How stress affects our breathing
When we are stressed out our primitive (reptilian) brain interprets it as a threat and reacts in the fight-or-flight mode, changing our breathing pattern to small, shallow breaths. We know that in order to calm down, we should take deep breaths. So, how does deep breathing relieve stress?
Breathing deeply allows life-giving oxygen to be transported into our blood stream, nourishing the cells and tissues in our body. It is essential for life. The breath, also known as chi (Chinese) or prana (Hindu) has been recognised by ancient eastern cultures as a universal, life giving energy force.
The importance of deep breathing
Our minds and body are interdependent. Our thoughts affect our breathing and vice versa. Therefore, when we control our breathing it influences our thoughts and our biological functions.
When we are in the stress mode and typically taking small shallow breaths, the supply of energy-giving oxygen to our body is limited. If we suffer from prolonged or chronic stress and lack of oxygen in our cells, our body’s functions become compromised and disease eventually sets in.
In order to counteract disease and to stay energetic and healthy it is very important to become mindful of our breath and to start taking deep, slow breaths.
When we do so we activate the parasympathetic nervous system and that reverses the stress response in our body. It slows down the heart rate, lowers our blood pressure and calms our body and mind.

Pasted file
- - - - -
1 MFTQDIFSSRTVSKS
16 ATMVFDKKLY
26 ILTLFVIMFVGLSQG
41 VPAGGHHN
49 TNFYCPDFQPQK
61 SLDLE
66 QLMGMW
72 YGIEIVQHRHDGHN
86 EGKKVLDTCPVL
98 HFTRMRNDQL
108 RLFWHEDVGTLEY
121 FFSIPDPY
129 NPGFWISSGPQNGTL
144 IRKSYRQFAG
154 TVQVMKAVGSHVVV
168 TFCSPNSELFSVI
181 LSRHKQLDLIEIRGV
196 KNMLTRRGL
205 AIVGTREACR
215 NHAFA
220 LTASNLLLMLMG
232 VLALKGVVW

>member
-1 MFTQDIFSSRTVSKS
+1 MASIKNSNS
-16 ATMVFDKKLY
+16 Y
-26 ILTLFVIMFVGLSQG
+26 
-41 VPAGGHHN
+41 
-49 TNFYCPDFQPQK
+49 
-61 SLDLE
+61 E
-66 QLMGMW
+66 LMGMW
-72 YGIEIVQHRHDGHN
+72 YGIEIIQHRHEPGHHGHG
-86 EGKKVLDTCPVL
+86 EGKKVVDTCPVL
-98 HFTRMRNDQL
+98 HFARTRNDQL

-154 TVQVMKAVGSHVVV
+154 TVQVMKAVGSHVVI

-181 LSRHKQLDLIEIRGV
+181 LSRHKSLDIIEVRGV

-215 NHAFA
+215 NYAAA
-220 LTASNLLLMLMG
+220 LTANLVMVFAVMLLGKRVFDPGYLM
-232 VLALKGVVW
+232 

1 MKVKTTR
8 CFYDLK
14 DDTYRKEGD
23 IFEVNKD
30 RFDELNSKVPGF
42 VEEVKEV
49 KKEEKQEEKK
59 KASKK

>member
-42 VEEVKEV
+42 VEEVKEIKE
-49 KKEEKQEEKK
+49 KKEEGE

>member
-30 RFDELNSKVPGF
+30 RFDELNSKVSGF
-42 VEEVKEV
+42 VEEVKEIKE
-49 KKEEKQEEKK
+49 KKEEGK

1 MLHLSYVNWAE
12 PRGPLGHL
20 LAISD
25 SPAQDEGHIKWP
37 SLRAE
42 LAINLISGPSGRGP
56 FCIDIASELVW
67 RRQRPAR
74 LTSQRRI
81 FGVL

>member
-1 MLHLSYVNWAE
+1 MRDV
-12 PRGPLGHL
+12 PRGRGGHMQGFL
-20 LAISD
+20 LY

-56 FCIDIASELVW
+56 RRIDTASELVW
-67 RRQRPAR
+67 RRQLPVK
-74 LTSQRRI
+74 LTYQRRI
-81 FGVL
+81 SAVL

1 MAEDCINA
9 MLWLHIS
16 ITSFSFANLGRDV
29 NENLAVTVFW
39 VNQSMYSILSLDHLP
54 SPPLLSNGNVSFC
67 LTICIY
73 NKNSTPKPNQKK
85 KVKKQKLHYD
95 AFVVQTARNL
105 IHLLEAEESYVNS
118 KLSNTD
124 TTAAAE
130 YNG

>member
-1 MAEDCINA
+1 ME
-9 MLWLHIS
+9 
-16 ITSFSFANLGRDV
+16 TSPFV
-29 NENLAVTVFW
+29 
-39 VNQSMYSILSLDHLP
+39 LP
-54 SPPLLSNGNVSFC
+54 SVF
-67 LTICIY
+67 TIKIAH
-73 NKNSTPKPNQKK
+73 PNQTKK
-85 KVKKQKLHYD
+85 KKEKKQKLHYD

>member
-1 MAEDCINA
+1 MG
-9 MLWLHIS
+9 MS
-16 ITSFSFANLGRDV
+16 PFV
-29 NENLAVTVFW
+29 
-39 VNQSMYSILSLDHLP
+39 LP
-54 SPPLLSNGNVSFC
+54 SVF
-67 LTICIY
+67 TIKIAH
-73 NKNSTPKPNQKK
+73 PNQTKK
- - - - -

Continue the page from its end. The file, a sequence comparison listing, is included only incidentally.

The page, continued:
The benefits of deep breathing exercises
- Increased mental, physical and spiritual capacity.
- Increased energy levels.
- Reduced anxiety and depression.
- It helps you to be calm, relaxed and focused.
- Resilience to stress and post traumatic stress disorder (PTSD).
- It helps you to stay healthy.
- Improved performance in sports, business and studies.
Changing our breathing habits
In today’s fast paced and increasingly chaotic world we are under constant pressure and stress, which creates the habit of taking shallow breaths. We can counteract the shallow breathing habit by replacing it with the practice of conscious breathing exercises every day.
There are many different breathing techniques that focus on different outcomes, but it is best to start off with a simple breathing exercise. It is also a useful tool to use just before your mediation practice. It will help you to calm your mind and center yourself.
Simple breathing exercise:
Find a quiet spot where you won’t be disturbed. Sit down comfortably with your back straight and relax your shoulders. Allow your hands to rest face up on your thighs.
Remember to take slow and deep breaths, breathing into the belly and then filling your lungs to the maximum.
- Gently close your eyes.
- Breathe in to the count of 4.
- Keep the breath in to the count of 4.
- Let the breath out to the count of 6
- Wait for 2 counts.
- Repeat this sequence 8 times.
Do it over again until you feel that your mind has calmed down.
Once you have incorporated your breathing exercises into your daily routine, it will eventually become second nature to you – a good habit! And you will quickly notice the results – improved health and vitality.